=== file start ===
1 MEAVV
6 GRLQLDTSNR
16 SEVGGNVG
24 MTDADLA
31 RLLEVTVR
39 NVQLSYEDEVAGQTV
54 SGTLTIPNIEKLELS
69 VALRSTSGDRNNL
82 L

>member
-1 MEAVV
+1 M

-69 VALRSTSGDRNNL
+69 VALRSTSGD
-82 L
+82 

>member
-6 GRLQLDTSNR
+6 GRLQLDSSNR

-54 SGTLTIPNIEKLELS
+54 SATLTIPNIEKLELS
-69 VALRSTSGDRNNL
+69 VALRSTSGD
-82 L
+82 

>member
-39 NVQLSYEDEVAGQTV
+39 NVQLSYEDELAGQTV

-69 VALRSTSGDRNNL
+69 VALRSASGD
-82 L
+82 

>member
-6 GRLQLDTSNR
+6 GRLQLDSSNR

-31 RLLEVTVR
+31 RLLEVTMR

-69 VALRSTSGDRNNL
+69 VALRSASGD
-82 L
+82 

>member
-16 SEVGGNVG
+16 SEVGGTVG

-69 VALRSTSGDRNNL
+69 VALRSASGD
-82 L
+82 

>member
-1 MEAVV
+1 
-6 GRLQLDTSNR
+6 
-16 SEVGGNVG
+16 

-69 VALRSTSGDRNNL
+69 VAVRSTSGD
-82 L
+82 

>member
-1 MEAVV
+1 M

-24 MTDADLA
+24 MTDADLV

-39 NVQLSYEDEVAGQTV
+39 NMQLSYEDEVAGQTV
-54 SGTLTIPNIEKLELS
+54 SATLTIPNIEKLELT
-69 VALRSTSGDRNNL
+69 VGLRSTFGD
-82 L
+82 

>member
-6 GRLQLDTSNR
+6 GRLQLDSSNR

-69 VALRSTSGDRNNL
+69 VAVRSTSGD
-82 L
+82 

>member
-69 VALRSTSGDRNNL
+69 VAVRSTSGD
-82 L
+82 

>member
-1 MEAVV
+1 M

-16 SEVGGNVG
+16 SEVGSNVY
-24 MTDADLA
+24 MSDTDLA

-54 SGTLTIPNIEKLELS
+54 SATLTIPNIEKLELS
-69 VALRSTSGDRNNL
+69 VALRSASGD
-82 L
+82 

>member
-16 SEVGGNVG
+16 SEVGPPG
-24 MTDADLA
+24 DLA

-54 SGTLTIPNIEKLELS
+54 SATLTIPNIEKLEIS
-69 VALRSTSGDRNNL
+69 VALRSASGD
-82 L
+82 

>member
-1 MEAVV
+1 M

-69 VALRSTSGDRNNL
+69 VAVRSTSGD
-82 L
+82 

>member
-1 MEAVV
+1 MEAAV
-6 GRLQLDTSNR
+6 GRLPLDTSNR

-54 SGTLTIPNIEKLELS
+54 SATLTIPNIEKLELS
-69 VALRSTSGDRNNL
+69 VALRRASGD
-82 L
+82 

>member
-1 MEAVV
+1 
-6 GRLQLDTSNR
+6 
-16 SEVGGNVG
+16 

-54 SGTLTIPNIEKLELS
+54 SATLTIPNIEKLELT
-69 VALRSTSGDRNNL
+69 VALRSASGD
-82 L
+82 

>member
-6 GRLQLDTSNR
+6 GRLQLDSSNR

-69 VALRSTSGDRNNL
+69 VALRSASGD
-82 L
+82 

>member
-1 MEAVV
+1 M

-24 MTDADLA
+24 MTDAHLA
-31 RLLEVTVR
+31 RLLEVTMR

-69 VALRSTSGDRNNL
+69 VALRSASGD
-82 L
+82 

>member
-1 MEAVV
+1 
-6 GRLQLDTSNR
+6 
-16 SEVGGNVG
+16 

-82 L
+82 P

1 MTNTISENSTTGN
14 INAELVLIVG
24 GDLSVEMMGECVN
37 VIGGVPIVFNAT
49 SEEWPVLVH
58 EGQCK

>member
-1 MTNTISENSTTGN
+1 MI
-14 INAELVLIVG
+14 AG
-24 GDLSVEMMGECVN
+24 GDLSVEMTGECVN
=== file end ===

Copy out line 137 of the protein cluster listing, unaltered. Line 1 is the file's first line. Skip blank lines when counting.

+69 VALRSASGD